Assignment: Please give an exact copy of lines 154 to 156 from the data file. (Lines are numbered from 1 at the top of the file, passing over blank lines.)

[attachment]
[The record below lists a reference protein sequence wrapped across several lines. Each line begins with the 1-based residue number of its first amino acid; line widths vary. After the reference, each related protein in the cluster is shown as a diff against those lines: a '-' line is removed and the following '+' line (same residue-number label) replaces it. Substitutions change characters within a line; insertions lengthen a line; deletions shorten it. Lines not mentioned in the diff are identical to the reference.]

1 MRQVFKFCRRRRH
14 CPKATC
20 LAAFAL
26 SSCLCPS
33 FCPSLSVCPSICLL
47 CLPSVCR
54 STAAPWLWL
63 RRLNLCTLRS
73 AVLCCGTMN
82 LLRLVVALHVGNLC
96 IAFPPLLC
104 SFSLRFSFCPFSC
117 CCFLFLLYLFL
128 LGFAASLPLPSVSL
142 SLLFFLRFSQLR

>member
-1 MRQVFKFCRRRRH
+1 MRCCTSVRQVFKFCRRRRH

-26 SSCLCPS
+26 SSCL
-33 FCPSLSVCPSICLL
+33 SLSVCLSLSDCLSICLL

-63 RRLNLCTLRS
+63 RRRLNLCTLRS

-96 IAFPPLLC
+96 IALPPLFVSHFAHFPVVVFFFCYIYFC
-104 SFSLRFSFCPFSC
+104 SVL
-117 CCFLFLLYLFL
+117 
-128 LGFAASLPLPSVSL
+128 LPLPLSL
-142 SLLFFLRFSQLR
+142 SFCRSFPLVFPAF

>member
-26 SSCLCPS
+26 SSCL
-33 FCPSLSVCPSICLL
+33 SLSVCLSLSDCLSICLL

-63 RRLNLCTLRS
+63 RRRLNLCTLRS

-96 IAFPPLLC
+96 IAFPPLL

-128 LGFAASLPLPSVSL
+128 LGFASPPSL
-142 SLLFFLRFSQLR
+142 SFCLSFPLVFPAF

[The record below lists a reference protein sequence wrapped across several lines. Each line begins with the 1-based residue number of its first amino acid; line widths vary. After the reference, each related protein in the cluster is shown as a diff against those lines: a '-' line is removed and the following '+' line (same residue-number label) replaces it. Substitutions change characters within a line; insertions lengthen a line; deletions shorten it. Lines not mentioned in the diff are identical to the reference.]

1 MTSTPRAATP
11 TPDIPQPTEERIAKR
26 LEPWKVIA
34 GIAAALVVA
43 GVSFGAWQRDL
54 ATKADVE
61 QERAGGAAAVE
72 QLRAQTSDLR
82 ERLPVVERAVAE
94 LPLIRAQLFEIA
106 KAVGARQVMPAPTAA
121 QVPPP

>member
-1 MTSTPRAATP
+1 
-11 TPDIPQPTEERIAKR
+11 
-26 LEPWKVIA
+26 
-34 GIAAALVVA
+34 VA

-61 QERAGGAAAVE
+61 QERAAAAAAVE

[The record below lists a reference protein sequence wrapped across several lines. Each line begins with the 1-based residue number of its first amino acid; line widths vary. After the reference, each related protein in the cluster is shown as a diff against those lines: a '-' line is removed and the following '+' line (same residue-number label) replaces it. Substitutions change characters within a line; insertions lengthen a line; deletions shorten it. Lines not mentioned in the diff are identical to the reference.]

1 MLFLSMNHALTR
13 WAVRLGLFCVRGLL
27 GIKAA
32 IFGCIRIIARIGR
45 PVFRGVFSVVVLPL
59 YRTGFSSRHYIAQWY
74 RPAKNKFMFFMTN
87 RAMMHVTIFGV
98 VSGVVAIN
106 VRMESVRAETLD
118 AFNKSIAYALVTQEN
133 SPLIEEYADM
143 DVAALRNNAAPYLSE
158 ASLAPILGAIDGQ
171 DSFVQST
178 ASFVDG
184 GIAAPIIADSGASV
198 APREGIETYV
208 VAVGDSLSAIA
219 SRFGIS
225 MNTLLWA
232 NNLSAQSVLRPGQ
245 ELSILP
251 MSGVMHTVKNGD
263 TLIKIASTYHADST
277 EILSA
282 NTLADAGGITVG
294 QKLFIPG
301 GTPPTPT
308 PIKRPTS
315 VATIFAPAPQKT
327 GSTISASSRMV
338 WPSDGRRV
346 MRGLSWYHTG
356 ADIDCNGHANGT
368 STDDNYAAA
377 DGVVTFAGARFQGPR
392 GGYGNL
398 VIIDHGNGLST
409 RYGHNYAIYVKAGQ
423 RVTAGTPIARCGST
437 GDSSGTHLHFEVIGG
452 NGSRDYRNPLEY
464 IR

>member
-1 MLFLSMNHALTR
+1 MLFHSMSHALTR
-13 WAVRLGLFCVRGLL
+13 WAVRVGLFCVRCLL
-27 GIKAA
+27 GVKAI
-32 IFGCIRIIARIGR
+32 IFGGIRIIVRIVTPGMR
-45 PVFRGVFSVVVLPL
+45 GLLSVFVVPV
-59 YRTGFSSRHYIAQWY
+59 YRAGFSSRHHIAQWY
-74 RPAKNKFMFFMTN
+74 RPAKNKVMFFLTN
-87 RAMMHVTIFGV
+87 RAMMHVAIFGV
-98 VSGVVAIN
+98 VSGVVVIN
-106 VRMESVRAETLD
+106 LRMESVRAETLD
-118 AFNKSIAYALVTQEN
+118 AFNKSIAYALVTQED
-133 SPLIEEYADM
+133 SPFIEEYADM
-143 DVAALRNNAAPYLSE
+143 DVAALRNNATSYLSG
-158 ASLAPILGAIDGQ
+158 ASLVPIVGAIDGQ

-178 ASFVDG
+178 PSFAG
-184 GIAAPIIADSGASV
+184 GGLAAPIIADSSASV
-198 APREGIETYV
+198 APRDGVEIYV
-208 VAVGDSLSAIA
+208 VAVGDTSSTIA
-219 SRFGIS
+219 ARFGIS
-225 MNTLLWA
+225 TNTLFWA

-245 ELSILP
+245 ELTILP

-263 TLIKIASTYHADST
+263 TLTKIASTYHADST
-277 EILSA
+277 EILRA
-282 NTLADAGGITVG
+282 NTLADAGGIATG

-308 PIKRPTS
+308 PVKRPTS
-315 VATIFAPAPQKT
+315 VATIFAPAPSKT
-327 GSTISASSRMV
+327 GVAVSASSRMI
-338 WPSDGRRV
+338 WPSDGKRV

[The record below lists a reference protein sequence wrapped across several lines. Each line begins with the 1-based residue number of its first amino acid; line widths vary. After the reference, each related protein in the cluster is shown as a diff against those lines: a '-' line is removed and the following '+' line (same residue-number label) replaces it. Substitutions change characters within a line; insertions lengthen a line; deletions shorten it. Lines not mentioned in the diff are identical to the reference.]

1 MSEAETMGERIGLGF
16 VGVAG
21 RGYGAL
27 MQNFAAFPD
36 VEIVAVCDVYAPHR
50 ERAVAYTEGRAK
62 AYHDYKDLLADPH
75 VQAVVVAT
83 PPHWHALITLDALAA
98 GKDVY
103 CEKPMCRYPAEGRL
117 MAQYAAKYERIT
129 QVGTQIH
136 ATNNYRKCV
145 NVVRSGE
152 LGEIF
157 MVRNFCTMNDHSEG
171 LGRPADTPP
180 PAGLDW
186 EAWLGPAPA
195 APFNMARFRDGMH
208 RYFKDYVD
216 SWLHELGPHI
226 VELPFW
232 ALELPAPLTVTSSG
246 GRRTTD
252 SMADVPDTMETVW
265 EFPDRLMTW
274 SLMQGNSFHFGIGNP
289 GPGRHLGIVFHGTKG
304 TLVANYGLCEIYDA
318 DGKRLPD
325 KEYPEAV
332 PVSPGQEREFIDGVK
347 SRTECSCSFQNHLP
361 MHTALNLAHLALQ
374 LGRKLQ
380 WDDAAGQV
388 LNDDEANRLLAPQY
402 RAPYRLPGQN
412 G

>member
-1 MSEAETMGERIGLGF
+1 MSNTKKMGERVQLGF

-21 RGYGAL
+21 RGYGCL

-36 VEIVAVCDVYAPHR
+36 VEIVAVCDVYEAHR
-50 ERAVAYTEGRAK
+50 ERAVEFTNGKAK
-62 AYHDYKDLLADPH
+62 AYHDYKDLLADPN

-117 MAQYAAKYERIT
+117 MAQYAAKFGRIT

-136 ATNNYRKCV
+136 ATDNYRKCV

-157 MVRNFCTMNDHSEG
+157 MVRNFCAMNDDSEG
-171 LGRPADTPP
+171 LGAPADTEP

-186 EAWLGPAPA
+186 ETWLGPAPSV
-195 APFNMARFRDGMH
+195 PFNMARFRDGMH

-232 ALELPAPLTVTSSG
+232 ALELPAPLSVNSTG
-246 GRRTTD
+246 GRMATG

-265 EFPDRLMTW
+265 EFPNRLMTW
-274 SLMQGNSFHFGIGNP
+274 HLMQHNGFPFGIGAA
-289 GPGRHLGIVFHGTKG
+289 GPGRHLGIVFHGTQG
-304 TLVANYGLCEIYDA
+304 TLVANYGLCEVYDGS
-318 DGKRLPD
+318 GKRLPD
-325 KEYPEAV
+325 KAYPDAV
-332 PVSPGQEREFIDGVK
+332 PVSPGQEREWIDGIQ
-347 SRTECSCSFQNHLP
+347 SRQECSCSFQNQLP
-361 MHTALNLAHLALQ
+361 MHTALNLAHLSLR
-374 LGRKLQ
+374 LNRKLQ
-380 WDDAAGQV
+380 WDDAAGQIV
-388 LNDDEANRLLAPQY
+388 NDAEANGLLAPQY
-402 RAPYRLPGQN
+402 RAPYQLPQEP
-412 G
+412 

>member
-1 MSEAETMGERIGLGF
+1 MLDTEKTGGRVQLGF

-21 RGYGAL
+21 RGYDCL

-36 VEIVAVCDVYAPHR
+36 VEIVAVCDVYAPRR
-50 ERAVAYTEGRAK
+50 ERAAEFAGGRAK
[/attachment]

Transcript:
+208 VAVGDTSSTIA
-219 SRFGIS
+219 ARFGIS